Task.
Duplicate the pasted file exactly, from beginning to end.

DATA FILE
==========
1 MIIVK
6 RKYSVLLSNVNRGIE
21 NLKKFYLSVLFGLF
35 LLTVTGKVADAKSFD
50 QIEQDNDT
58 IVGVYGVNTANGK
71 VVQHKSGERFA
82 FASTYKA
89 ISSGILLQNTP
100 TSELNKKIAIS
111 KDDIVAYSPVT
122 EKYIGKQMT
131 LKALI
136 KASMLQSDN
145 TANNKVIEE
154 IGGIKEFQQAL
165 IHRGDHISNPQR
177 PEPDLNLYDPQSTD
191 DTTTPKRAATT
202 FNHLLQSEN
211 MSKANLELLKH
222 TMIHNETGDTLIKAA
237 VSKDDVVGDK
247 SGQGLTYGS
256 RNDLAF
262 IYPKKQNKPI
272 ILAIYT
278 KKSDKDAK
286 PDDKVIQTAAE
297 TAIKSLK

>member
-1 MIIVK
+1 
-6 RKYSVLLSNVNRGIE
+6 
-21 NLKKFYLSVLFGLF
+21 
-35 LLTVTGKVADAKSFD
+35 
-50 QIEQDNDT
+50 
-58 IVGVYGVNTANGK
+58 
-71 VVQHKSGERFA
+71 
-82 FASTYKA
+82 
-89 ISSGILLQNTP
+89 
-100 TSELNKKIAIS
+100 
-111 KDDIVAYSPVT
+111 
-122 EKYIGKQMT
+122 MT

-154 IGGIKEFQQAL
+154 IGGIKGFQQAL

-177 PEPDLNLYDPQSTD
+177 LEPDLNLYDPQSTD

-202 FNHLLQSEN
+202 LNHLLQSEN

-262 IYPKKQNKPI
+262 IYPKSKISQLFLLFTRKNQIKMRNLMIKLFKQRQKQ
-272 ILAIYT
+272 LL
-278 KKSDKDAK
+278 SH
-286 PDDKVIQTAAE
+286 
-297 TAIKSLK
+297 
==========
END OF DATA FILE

1 MIIVK
6 RKYSVLLSNVNRGIE
21 NLKKFYLSVLFGLF
35 LLTVTGKVADAKSFD
50 QIEQDNDT
58 IVGVYGVNTANGK
71 VVQHKSGERFA
82 FASTYKA
89 ISSGILLQNTP
100 TSELNKKIAIS
111 KDDIVAYSPVT
122 EKYIGKQMT
131 LKALI
136 KASMLQSDN
145 TANNKVIEE
154 IGGIKEFQQAL
165 IHRGDHISNPQR
177 PEPDLNLYDPQSTD
191 DTTTPKRAATT
202 FNHLLQSEN
211 MSKANLELLKH
222 TMIHNETGDTLIKAA
237 VSKDDVVGDK
247 SGQGLTYGS
256 RNDLAF
262 IYPKKQNKPI
272 ILAIYT
278 KKSDKDAK
286 PDDKVIQTAAE
297 TAIKSLK

>member
-1 MIIVK
+1 
-6 RKYSVLLSNVNRGIE
+6 
-21 NLKKFYLSVLFGLF
+21 
-35 LLTVTGKVADAKSFD
+35 
-50 QIEQDNDT
+50 
-58 IVGVYGVNTANGK
+58 
-71 VVQHKSGERFA
+71 
-82 FASTYKA
+82 
-89 ISSGILLQNTP
+89 
-100 TSELNKKIAIS
+100 
-111 KDDIVAYSPVT
+111 
-122 EKYIGKQMT
+122 MT

-154 IGGIKEFQQAL
+154 IGGIKGFQQAL

-177 PEPDLNLYDPQSTD
+177 LEPDLNLYDPQSTD

-202 FNHLLQSEN
+202 LNHLLQSEN

-262 IYPKKQNKPI
+262 IYPKSKISQLFLLFTRKNQIKMRNLMIKLFKQRQKQ
-272 ILAIYT
+272 LL
-278 KKSDKDAK
+278 SH
-286 PDDKVIQTAAE
+286 
-297 TAIKSLK
+297 